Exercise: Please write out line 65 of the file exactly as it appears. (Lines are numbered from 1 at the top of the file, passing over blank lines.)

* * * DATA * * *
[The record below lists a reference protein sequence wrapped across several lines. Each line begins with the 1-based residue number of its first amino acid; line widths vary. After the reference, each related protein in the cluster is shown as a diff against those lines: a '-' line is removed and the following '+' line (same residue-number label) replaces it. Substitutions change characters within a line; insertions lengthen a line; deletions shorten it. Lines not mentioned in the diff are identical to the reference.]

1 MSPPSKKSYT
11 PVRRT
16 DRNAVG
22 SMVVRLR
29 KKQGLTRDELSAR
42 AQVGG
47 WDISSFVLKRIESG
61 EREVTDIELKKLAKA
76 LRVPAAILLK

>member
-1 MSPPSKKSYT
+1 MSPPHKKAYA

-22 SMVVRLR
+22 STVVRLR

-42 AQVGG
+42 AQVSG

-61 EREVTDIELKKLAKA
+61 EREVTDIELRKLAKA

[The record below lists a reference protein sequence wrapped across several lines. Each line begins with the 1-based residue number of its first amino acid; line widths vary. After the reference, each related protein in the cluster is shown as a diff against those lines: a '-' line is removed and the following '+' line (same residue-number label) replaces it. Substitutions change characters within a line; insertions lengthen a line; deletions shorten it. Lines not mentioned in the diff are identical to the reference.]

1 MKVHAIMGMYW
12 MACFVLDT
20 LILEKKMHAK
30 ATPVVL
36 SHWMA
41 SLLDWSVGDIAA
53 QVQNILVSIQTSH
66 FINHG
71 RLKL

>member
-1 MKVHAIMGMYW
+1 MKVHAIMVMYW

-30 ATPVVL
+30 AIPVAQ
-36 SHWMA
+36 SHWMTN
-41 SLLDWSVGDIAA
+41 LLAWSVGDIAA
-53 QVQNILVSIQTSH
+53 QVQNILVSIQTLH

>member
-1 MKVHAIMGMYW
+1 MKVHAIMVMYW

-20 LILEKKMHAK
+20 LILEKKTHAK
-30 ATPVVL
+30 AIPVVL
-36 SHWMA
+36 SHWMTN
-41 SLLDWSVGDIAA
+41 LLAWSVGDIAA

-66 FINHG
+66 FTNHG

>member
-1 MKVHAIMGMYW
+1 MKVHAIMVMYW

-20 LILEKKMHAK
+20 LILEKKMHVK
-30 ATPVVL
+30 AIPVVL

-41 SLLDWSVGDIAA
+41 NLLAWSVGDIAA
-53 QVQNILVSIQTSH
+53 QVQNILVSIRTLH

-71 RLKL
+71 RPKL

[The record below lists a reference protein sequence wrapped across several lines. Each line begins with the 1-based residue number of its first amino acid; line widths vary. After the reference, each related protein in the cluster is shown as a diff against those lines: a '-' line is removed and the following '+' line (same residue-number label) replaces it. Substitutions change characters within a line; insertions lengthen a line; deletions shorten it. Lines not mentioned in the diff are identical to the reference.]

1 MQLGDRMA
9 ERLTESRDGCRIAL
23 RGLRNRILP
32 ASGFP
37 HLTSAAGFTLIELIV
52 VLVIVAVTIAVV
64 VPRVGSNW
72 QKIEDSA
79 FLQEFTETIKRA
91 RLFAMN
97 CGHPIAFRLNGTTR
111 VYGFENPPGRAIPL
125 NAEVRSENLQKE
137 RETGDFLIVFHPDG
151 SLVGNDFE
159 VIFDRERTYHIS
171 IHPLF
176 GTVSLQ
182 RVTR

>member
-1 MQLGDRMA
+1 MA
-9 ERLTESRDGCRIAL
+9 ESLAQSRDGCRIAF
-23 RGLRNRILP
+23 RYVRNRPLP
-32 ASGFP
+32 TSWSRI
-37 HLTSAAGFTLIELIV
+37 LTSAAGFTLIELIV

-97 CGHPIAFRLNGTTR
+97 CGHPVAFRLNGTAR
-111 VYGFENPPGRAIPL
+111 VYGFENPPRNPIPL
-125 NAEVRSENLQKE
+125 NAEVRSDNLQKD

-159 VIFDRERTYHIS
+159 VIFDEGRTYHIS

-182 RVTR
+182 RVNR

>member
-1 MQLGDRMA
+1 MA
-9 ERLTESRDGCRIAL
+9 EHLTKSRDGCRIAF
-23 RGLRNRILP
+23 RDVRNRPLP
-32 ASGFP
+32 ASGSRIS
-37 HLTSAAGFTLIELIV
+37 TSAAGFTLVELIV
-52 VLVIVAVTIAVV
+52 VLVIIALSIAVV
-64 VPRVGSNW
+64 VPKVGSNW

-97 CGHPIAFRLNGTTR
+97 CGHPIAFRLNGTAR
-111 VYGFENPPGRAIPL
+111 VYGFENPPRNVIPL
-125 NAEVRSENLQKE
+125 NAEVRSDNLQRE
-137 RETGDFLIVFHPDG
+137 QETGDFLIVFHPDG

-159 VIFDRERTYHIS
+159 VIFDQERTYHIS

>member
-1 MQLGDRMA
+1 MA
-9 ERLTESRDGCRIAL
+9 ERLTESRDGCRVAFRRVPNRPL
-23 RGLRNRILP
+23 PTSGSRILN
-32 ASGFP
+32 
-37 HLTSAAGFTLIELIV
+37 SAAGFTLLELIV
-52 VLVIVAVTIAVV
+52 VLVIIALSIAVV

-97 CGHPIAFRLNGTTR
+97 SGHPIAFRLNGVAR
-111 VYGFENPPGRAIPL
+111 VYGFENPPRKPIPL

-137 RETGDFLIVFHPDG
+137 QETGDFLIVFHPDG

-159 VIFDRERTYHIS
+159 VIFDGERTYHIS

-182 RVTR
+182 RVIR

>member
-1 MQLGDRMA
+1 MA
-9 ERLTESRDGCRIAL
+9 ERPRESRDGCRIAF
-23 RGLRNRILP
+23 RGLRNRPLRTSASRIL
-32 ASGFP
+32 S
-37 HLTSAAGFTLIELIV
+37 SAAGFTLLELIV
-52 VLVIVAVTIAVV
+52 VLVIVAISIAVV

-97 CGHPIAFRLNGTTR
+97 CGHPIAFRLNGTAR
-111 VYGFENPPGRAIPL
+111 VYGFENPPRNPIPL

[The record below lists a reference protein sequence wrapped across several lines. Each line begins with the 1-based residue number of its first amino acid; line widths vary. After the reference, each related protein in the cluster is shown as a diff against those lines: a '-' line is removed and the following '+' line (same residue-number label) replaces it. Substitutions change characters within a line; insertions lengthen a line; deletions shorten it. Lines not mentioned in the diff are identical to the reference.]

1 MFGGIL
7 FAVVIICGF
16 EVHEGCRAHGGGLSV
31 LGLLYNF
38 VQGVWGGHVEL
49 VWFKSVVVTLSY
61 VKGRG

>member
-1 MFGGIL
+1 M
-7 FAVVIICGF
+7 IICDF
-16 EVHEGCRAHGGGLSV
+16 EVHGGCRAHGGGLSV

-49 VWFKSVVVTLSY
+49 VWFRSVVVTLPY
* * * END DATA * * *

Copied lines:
-71 RLKL